Six auctions have been conducted to date, raising over $464 million, of which $186 million or 64.5 percent has been allocated to energy efficiency programs, the remainder to renewable energy and climate change projects. States’ contributions to low-income rate assistance or energy efficiency are listed below.
State law designates 69.5 percent of the auction proceeds to the Energy Conservation Management Board, which advises utilities on energy conservation. Over $18 million so far has supplemented the Connecticut Energy Efficiency Fund (CEEF) that is used to fund energy efficiency programs for all energy users. Since 1998, the CEEF has been funded by a charge on all electricity sold by the state's two IOUs and by customers of three gas companies; about 21 percent of all its funding, including RGGI, must be spent on low-income efficiency.
Maryland has allocated a portion of auction proceeds to low- income energy assistance. Initially, the amount was 17 percent of the proceeds, which amounted to $3.6 million in 2009 to supplement the state’s Electric Universal Service Program, which provides electric bill payment assistance. The 2009 legislature changed the allocation to up to 50 percent of auction proceeds collected between March 1, 2009 and June 30, 2011. The Maryland LIHEAP office's 2010 budget projected $53.6 million in RGGI funding for low-income bill assistance. As of February, no funding had been received.
Four million in proceeds from two 2008 auctions were allocated for heating system replacements for low-income households through the state weatherization agency. Revenue from all four 2009 auctions, yielding more than $50 million, is expected to be dedicated to existing electric utility-administered energy efficiency programs, including low-income, as directed by the Green Communities Act.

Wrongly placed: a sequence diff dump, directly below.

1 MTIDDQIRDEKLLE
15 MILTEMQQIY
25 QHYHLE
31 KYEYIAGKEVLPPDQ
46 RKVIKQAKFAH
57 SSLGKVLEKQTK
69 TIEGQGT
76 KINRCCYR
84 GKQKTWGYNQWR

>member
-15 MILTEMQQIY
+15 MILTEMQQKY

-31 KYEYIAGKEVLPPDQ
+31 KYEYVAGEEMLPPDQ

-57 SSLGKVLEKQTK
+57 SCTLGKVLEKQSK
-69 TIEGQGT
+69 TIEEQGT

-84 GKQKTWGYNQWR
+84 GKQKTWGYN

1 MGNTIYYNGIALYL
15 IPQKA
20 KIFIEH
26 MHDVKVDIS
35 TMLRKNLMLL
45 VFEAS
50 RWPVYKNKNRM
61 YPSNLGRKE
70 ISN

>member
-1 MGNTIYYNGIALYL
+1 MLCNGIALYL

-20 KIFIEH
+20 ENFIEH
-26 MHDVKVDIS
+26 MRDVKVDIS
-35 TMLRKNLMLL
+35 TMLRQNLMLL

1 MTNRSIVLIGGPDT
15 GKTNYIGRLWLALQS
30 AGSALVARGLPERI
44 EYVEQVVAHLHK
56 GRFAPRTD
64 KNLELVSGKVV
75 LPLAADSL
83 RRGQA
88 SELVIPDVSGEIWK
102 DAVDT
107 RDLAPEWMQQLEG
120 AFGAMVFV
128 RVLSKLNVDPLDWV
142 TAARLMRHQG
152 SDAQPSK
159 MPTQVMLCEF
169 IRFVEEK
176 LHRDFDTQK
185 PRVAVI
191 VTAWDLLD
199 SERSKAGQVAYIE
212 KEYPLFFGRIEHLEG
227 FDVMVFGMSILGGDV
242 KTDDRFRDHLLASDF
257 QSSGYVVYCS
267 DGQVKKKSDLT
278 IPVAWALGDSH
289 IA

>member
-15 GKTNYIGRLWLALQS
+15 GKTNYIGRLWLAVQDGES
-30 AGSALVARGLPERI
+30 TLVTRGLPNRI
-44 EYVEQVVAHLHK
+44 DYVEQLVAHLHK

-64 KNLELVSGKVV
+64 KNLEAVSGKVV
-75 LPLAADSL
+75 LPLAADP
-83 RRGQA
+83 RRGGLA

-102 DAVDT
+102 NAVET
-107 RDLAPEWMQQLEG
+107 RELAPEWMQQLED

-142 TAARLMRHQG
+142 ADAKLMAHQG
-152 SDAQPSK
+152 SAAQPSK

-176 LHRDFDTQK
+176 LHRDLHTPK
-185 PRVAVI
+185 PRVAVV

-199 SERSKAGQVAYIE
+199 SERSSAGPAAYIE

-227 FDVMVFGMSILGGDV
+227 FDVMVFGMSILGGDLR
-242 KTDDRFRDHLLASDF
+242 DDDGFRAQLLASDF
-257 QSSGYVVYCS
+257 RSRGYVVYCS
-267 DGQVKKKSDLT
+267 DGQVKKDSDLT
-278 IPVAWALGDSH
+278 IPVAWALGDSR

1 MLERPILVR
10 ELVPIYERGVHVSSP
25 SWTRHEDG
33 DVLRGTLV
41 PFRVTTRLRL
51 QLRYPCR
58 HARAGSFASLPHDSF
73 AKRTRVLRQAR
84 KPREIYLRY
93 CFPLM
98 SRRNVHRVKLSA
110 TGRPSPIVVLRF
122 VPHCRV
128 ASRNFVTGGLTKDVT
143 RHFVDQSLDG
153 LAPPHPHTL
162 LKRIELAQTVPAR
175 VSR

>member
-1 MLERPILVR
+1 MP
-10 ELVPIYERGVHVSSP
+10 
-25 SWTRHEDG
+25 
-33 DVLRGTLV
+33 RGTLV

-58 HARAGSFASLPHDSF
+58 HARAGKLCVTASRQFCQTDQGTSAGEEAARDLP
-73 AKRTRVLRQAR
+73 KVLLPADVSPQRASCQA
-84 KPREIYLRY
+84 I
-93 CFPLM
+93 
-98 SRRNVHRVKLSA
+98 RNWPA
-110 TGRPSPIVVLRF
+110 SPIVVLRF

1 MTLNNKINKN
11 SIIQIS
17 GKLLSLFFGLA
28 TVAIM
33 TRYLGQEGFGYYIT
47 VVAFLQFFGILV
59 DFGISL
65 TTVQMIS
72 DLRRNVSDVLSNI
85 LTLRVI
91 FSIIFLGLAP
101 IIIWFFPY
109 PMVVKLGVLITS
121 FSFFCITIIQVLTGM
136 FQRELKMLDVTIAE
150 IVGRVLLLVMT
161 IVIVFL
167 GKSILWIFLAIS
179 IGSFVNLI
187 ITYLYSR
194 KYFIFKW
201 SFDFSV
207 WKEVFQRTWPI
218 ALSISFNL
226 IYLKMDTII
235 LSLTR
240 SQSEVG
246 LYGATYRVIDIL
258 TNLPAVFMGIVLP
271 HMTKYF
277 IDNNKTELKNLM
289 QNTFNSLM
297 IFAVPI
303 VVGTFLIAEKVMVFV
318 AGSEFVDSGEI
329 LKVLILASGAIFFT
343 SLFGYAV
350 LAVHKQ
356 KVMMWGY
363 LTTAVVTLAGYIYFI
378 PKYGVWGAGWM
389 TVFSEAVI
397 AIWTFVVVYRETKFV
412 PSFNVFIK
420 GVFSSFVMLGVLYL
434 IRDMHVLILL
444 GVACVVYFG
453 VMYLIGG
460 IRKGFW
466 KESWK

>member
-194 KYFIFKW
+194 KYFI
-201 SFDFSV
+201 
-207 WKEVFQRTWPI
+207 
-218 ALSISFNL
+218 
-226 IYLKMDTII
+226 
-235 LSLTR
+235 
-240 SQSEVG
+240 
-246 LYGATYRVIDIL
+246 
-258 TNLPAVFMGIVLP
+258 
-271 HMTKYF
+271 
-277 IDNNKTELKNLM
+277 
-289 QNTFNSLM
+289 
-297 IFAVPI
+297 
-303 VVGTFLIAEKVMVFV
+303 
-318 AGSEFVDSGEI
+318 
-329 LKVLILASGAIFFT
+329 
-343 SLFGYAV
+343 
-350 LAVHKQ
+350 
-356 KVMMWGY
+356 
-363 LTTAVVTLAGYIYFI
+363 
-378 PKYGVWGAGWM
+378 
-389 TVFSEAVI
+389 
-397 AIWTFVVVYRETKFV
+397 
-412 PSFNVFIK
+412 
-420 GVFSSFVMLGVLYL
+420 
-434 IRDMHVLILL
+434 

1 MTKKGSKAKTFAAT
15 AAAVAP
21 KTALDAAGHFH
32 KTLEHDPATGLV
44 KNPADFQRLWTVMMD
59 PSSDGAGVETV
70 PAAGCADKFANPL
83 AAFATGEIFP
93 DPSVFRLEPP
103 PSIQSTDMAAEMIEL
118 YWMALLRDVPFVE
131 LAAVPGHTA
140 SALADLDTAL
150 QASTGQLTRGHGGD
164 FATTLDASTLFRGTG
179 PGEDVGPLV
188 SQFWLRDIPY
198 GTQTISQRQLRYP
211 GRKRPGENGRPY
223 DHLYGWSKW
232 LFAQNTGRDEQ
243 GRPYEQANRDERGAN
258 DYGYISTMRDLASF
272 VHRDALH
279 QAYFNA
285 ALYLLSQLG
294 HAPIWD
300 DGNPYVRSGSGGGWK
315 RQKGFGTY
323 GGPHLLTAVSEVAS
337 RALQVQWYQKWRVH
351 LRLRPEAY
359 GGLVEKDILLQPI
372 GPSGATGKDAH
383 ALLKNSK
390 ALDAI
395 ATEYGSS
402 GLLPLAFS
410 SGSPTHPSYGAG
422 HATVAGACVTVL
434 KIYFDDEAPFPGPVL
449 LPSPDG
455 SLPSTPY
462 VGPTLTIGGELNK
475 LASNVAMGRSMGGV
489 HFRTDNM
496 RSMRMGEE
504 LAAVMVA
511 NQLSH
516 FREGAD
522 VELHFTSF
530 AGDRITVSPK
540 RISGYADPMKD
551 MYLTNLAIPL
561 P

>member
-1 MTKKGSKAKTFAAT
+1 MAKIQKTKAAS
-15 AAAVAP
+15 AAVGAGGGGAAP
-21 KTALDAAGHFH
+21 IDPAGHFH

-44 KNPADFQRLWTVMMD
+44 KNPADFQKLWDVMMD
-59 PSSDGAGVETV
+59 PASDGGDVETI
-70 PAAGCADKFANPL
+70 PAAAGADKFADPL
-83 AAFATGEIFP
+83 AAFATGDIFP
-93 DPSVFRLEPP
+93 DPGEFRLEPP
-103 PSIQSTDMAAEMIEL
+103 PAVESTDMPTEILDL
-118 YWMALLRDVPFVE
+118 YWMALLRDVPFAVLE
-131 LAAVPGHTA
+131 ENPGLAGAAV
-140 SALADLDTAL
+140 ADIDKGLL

State legislation mandates that ten percent of auction proceeds contribute to low-income energy efficiency. Initially, $1.2 million was allocated to expand low-income weatherization; another $1.1 million expanded electric utility CORE Energy Efficiency programs, which have a low-income component.
The state established a Global Warming Solutions Fund for auction proceeds, of which 20 percent is allocated to the Board of Public Utilities to use either to reduce electricity demand or to reduce costs to low-income and moderate-income electric customers. In 2009 the Board allocated $6.6 million in auction proceeds to the fuel fund New Jersey Shares, which used it to help pay energy bills for income- eligible households facing a financial crisis.
About $45 million over 3 years will supplement current low-income energy efficiency programs funded by a system benefits charge (SBC) and operated by the New York State Energy Research and Development Authority (NYSERDA). The RGGI funds will include $19.2 million to reduce oil and propane energy use in multifamily buildings; $13.4 million to supplement SBC and Energy Efficiency Portfolio Standard Fast Track Funding for oil and propane space and water heating efficiency measures for low-income households and about $12 million for energy efficiency services for low-income homes. NYSERDA negotiating with a third party to leverage RGGI funds with federal funds in order to double the number of low-income households that receive services through this component.
For more information on auction results and how states have allocated the RGGI funds, see www.rggi.org or www.env-ne.org/public/resources/pdf/ENE_Auction_Tracker_20100104.pdf